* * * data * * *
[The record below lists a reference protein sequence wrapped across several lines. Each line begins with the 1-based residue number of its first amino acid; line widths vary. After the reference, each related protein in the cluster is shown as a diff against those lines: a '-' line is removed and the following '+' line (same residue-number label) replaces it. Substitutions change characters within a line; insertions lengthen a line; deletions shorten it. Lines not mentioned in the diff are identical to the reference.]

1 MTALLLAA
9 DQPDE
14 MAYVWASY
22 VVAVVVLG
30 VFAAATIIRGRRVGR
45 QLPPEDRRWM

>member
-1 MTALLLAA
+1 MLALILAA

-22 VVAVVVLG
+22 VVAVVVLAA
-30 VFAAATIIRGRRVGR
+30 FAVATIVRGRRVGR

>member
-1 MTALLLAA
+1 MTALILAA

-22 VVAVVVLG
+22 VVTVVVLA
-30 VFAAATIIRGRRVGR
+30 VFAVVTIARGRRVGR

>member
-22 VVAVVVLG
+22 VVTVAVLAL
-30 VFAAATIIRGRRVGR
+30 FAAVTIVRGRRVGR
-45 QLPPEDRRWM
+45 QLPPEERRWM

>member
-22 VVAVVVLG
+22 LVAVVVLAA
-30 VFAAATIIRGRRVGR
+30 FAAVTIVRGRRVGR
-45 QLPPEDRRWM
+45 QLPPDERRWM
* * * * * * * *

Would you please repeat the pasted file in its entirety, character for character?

[The record below lists a reference protein sequence wrapped across several lines. Each line begins with the 1-based residue number of its first amino acid; line widths vary. After the reference, each related protein in the cluster is shown as a diff against those lines: a '-' line is removed and the following '+' line (same residue-number label) replaces it. Substitutions change characters within a line; insertions lengthen a line; deletions shorten it. Lines not mentioned in the diff are identical to the reference.]

1 MTALLLAA
9 DQPDE
14 MAYVWASY
22 VVAVVVLG
30 VFAAATIIRGRRVGR
45 QLPPEDRRWM

>member
-1 MTALLLAA
+1 MLALILAA

-22 VVAVVVLG
+22 VVAVVVLAA
-30 VFAAATIIRGRRVGR
+30 FAVATIVRGRRVGR

>member
-1 MTALLLAA
+1 MTALILAA

-22 VVAVVVLG
+22 VVTVVVLA
-30 VFAAATIIRGRRVGR
+30 VFAVVTIARGRRVGR

>member
-22 VVAVVVLG
+22 VVTVAVLAL
-30 VFAAATIIRGRRVGR
+30 FAAVTIVRGRRVGR
-45 QLPPEDRRWM
+45 QLPPEERRWM

>member
-22 VVAVVVLG
+22 LVAVVVLAA
-30 VFAAATIIRGRRVGR
+30 FAAVTIVRGRRVGR
-45 QLPPEDRRWM
+45 QLPPDERRWM